How FDR Made His Political Comeback

The president refused to let polio end his political career.

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In the summer of 1921, 39-year-old Franklin D. Roosevelt, an emerging Democratic Party star, fell ill with a pain in his back, which soon became paralysis in his legs. The eventual diagnosis: polio. Though the disease was essentially considered a "political death sentence" at the time, FDR would nonetheless go on to become governor of New York by the end of the decade and president of the United States in 1932, notes James Tobin, associate professor in the department of media, journalism and film at Miami University in Ohio. In his new book, "The Man He Became: How FDR Defied Polio to Win the Presidency," Tobin recounts FDR's political comeback from the crippling disease. He recently spoke with U.S. News about how the future president managed the disability and how it affected his legacy. Excerpts:

What struck you about this period in FDR's life?

What I saw in the documents at the FDR Library [in Hyde Park, N.Y.] was a kind of strange phenomenon – namely this guy who had this terrible thing happen to him responded with just this storm of optimism. That image of the guy who comes back from a terrible blow is very appealing. And the way FDR sort of felt his way to that narrative was very interesting to me.

What was his career like before polio?

He was really kind of a vertical blur in politics. He made a very fast start in New York as a state senator … then very quickly was named to [President] Woodrow Wilson's sub-cabinet; he became assistant secretary of the Navy. He was nominated for the vice presidency in 1920 at the age of only 38. On the eve of his illness, there was really no other Democrat his age in the country who had his standing, his popularity, his promise for the future. He was absolutely the political golden boy of the Democratic Party.

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How did the disease affect his career?

Everybody figured that he was simply out of politics as any kind of prospective candidate for at least three years. And then in 1924, when Al Smith was making his first serious run for the Democratic nomination for president – he was governor of New York – Roosevelt was hooked up with Smith's campaign and gave the nominating speech at Madison Square Garden. Here was this guy, who everybody thought had been down and out, making this courageous public appearance. This recast Roosevelt as a political figure. He had been the Harvard boy born with a silver spoon in his mouth. But once he was mounting this comeback from this terrible physical illness, he could present himself as somebody who understood what it is to suffer. That was a winning narrative.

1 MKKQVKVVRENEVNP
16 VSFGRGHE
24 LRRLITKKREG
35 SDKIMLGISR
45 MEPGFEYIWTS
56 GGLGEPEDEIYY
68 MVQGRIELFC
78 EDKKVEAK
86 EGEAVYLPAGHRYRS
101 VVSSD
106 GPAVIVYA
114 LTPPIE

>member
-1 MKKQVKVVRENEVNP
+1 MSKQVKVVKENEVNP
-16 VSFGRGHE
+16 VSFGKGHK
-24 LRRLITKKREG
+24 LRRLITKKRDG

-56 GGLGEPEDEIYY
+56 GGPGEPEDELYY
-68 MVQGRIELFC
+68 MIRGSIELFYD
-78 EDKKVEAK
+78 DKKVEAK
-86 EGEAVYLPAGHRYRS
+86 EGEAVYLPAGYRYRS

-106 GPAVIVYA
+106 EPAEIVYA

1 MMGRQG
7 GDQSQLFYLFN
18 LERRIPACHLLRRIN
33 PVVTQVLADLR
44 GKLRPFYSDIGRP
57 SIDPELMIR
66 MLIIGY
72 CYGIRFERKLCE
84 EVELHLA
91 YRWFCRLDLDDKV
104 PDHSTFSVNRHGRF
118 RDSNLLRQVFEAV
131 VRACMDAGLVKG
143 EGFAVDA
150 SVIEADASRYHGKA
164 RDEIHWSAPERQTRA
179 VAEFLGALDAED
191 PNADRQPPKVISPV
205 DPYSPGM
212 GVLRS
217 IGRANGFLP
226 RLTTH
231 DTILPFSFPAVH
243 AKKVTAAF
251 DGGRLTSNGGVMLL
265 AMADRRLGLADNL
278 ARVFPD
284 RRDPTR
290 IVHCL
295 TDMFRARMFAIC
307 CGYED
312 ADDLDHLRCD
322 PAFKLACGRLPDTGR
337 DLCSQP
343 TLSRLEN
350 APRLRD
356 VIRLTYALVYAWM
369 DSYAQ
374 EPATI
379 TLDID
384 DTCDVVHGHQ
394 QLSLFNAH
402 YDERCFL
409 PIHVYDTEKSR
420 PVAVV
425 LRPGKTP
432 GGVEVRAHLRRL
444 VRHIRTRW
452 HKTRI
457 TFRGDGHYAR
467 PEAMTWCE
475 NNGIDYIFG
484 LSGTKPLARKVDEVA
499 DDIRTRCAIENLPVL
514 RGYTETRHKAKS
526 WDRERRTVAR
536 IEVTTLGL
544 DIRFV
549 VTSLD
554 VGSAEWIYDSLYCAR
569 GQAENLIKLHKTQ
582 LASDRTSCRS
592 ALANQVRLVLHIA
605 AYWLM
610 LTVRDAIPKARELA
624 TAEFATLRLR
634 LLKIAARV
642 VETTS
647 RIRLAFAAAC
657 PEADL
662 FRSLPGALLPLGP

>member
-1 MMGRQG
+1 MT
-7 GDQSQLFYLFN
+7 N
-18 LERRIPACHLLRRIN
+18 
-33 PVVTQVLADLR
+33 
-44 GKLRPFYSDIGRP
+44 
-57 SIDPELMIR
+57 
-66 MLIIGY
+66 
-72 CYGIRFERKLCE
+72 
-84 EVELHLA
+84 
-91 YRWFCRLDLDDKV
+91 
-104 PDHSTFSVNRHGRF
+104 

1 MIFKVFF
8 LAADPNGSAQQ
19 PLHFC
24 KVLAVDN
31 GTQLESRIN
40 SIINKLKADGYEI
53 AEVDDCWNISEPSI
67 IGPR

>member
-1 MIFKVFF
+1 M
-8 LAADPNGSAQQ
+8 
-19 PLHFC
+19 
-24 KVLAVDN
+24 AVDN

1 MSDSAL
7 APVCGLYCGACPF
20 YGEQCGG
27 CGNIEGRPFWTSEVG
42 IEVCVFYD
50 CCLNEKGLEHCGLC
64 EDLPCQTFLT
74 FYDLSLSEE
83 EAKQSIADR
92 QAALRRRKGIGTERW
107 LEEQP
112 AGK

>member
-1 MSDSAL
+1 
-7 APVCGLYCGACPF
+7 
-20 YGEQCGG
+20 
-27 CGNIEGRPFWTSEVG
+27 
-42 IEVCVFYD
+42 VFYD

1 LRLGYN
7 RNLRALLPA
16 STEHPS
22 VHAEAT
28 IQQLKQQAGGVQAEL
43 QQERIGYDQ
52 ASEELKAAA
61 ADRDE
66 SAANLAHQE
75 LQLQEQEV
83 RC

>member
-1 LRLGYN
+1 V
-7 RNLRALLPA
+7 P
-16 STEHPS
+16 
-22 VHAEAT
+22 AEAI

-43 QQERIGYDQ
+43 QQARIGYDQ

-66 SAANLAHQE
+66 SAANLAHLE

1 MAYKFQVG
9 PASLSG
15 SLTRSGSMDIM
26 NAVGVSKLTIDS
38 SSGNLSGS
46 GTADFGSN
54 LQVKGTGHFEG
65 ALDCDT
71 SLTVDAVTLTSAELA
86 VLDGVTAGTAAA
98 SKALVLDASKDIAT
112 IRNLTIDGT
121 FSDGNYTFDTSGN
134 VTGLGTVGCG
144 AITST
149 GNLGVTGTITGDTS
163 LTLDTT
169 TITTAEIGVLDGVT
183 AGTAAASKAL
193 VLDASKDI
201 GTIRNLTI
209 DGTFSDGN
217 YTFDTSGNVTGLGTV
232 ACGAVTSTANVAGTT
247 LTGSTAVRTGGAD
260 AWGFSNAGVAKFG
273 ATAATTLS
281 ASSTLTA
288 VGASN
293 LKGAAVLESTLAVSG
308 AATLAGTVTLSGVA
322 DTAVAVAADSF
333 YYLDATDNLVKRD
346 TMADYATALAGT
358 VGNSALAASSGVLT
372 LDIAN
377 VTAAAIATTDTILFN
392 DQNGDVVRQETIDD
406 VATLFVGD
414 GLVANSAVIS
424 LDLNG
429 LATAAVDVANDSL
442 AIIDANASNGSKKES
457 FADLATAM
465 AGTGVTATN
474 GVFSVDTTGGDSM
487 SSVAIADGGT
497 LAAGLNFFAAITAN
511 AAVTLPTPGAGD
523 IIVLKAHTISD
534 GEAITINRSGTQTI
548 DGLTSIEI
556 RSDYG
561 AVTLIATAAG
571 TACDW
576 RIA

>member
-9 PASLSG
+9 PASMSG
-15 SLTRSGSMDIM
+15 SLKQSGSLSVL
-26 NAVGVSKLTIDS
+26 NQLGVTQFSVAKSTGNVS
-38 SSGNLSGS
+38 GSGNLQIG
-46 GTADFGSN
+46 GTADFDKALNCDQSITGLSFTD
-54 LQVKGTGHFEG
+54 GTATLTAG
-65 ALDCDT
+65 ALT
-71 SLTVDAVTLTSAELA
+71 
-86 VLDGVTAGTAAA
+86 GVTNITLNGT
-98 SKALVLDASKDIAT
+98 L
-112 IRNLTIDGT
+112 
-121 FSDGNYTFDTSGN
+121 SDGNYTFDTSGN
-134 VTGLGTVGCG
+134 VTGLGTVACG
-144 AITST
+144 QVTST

How was FDR treated?

No major politician had ever had such a severe disability and gone on to win high office. He was fitted with braces that allowed him to stand. His doctors felt that they were simply helping him to achieve as much mobility with crutches and canes and braces as possible. He got so he could walk holding a cane in one hand and holding a person's arm with the other. That was the state he was in when he ran for governor and when he ran for president.

How did he address it during his campaigns?

People who didn't grow up as the children of the New Deal [often] are under this impression that this was all hushed up. A number of recent writers have vastly overstated … the case for a massive campaign of deception. This is simply not the case. When FDR was making his comeback, when he was running for president, during his presidency, he spoke perfectly frankly about his physical condition. Everyone knew that this guy had polio and could not fully walk on his own; people didn't necessarily understand how disabled he was.

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How did this impact his work as president?

His approach to polio was reflected in his approach to the Depression, especially during the so-called 100 days, the first part of his first administration. It was in FDR's DNA, partly because of his experience with polio, to try one solution to a great problem after another. It was purely pragmatic and not ideological. He was never fixed on one particular notion of how to recover from polio, and he was never fixed on one particular ideology about what to do about the Great Depression.